People often think an approval and a 120-day rate lock assures them of financing. That’s not exactly the case. A lot can happen in 3-4 months–stuff that doesn’t make a lender happy.
A borrower could lose his or her job, for example. Or, he or she might miss a payment or rack up their credit cards before closing. In cases like these, their credit scores may sink, putting them below their lender’s minimum guidelines. If that happens, the lender may potentially back out of the deal.
Lenders are in business not to lose money. If you’ve got a long rate-hold period, they will often check up on you before you’re set to close. This can be months after you were initially approved. They may call your employer, they may check your credit again, or both, in order to ensure everything’s stayed the same.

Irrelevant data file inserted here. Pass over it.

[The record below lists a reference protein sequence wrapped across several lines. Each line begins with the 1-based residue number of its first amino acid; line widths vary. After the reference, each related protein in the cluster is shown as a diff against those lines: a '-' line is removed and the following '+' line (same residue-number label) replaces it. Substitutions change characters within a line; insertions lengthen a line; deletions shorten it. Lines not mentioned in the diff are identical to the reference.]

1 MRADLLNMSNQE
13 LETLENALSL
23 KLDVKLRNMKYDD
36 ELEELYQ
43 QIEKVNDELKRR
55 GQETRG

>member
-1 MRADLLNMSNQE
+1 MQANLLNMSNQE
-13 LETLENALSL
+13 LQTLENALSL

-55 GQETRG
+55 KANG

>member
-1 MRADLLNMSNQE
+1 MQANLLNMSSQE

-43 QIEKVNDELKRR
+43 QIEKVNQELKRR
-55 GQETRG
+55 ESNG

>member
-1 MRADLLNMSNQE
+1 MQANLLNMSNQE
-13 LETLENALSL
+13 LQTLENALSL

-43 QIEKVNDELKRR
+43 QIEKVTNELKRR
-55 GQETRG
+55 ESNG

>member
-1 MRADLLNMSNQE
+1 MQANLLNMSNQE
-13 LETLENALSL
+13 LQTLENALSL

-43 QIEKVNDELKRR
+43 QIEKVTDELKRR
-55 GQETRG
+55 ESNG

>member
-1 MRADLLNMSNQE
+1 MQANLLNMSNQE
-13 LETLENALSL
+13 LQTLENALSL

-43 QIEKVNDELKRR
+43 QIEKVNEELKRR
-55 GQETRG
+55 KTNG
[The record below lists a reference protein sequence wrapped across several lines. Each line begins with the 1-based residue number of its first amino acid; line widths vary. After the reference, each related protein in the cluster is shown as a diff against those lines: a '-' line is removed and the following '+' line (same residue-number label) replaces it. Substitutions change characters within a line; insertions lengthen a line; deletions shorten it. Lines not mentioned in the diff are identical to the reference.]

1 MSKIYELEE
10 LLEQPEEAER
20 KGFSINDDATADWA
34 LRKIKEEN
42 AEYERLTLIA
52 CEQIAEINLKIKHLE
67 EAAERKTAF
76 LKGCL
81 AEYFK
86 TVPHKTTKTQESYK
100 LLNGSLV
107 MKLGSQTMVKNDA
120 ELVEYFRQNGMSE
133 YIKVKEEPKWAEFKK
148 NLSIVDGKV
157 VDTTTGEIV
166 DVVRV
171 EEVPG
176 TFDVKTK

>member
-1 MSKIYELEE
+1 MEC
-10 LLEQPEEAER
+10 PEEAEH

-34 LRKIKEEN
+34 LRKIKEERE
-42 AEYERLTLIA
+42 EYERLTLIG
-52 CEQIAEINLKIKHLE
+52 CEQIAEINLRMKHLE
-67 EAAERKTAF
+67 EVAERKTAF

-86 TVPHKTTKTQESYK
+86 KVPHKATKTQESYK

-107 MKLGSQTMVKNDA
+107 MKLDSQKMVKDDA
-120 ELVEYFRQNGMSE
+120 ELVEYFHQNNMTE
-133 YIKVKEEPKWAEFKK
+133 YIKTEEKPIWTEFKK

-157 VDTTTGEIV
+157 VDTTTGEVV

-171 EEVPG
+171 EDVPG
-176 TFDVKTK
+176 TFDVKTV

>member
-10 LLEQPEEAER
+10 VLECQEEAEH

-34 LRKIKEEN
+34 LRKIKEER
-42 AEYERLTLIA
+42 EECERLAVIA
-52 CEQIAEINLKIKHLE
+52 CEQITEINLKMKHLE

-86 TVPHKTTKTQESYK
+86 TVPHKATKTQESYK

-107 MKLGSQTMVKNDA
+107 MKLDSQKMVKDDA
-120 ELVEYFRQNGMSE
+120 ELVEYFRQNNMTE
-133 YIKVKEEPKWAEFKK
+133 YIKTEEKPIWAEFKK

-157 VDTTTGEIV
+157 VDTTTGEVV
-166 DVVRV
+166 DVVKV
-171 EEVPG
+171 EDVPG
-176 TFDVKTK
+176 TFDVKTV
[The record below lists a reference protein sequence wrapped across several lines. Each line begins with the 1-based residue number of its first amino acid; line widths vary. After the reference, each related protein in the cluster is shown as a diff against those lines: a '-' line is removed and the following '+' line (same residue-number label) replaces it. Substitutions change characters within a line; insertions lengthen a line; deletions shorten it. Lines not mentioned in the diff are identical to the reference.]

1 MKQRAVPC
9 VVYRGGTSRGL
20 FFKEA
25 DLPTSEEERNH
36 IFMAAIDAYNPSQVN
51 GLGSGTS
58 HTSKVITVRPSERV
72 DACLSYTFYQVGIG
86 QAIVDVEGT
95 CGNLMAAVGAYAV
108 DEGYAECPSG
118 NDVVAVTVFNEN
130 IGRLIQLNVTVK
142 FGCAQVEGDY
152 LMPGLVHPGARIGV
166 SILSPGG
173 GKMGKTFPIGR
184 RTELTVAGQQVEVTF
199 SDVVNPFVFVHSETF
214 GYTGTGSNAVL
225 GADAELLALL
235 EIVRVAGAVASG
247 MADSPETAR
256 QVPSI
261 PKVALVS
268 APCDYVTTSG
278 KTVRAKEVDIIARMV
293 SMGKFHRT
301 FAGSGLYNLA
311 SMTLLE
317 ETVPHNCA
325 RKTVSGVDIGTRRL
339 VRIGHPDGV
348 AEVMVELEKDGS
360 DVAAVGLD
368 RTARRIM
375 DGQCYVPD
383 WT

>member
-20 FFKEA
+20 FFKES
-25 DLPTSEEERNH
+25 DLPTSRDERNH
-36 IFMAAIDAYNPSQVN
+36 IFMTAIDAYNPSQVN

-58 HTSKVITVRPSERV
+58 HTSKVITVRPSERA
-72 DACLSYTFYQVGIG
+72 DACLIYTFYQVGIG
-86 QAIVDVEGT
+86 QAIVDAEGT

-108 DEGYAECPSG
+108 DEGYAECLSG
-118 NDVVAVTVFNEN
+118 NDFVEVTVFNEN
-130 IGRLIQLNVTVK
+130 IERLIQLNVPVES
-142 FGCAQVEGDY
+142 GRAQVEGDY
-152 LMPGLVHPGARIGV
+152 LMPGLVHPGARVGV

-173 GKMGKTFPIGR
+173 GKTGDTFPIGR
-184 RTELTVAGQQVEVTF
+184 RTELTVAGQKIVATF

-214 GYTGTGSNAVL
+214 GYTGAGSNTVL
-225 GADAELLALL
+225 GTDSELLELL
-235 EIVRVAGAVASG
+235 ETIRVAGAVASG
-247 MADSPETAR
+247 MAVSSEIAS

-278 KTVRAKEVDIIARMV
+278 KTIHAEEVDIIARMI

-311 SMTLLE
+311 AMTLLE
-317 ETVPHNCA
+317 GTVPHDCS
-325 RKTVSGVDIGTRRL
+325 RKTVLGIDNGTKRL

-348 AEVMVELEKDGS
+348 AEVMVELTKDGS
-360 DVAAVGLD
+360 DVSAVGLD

If you’re nearing your closing date and something has adversely affected your employment or credit, don’t assume the lender won’t find out. Tell your mortgage planner immediately. That way, your planner can deal with it before the last minute and have enough time to seek solutions.
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